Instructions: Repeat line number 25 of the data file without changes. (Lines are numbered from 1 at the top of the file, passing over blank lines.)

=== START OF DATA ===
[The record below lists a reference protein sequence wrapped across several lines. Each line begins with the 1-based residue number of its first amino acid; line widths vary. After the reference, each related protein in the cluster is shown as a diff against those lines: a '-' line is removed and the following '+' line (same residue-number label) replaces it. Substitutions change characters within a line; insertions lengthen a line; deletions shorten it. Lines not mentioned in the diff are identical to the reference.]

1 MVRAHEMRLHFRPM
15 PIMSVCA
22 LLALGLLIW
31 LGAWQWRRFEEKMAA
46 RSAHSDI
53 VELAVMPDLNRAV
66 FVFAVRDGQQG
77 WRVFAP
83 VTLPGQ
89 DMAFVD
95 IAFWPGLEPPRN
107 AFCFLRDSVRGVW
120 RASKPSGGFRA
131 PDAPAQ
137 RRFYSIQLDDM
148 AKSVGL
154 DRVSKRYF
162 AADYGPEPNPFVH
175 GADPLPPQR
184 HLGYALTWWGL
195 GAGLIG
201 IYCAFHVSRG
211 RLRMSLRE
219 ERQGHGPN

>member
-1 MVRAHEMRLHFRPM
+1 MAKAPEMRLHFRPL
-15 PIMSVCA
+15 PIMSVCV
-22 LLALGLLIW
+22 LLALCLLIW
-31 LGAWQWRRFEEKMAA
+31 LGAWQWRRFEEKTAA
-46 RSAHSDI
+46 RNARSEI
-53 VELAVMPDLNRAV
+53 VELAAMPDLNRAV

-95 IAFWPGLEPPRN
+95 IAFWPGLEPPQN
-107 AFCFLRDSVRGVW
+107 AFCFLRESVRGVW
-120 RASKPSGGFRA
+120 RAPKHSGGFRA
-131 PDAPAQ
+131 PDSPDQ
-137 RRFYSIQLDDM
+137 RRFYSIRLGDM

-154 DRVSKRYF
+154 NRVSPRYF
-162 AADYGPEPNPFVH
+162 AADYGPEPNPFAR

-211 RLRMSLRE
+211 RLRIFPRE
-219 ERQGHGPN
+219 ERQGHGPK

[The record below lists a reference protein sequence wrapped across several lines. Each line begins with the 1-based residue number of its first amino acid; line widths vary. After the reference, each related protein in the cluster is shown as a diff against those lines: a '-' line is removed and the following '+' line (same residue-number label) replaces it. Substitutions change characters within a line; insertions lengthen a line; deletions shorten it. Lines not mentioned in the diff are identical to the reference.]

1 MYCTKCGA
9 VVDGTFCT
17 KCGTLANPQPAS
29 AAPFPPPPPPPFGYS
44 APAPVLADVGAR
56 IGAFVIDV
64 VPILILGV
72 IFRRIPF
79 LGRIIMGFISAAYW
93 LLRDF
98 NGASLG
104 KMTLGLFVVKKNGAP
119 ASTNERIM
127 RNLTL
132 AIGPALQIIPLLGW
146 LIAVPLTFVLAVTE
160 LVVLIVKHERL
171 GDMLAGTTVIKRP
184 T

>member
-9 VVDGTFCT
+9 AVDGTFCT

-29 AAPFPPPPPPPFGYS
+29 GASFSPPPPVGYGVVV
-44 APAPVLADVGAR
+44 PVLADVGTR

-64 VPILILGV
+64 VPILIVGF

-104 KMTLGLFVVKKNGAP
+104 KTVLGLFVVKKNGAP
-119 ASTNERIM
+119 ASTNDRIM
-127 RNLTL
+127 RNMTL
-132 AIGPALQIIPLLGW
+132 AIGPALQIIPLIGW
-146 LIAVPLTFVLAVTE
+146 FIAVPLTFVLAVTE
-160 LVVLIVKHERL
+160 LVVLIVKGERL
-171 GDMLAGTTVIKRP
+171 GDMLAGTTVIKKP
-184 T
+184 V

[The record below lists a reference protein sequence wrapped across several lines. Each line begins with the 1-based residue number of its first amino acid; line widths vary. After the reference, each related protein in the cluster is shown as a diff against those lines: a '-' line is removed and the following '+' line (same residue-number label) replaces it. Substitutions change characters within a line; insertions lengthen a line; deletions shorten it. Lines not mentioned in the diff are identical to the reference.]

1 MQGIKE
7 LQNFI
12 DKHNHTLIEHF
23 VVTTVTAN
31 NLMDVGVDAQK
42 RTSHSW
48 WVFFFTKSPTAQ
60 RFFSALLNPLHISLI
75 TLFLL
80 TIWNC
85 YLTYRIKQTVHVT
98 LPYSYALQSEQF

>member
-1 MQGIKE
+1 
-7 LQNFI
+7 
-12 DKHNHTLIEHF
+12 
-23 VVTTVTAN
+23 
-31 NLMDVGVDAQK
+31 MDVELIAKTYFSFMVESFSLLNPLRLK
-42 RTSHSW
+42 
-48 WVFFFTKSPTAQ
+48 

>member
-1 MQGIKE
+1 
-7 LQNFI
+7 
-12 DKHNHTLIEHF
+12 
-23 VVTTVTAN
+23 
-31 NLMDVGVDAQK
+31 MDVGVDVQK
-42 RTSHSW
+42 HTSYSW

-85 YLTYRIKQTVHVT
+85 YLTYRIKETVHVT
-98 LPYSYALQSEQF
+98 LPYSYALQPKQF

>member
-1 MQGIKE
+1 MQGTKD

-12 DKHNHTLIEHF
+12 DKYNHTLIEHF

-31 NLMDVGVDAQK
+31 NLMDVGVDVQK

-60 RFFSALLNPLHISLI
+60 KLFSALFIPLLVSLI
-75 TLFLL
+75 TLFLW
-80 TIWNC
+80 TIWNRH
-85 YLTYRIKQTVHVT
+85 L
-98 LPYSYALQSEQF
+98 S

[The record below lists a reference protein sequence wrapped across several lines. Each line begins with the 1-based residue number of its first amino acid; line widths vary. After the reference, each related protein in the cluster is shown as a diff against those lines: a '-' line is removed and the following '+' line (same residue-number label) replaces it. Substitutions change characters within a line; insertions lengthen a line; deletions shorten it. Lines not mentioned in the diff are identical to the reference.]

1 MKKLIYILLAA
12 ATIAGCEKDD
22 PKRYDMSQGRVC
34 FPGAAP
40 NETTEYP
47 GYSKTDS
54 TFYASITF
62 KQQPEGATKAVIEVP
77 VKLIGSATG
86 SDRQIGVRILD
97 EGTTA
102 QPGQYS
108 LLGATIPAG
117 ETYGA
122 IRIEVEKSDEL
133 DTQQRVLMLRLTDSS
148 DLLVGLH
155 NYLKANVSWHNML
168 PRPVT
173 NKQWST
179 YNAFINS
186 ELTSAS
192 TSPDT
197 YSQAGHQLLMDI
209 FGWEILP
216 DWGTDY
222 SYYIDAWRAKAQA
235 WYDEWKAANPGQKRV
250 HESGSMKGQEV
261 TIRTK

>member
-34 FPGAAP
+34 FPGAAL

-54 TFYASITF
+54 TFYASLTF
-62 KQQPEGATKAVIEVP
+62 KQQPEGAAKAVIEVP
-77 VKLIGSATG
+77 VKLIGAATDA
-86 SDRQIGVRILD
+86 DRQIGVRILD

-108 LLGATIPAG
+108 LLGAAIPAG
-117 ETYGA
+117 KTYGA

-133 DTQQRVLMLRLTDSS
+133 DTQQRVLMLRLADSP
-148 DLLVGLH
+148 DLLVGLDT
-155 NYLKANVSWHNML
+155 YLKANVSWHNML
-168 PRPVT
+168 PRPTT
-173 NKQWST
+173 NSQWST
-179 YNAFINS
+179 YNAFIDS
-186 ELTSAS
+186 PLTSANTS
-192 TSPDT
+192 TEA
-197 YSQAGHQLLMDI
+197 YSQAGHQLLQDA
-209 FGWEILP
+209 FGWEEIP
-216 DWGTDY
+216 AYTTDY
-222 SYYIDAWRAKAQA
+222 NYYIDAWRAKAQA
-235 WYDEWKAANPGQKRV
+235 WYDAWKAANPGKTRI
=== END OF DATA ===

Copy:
219 ERQGHGPN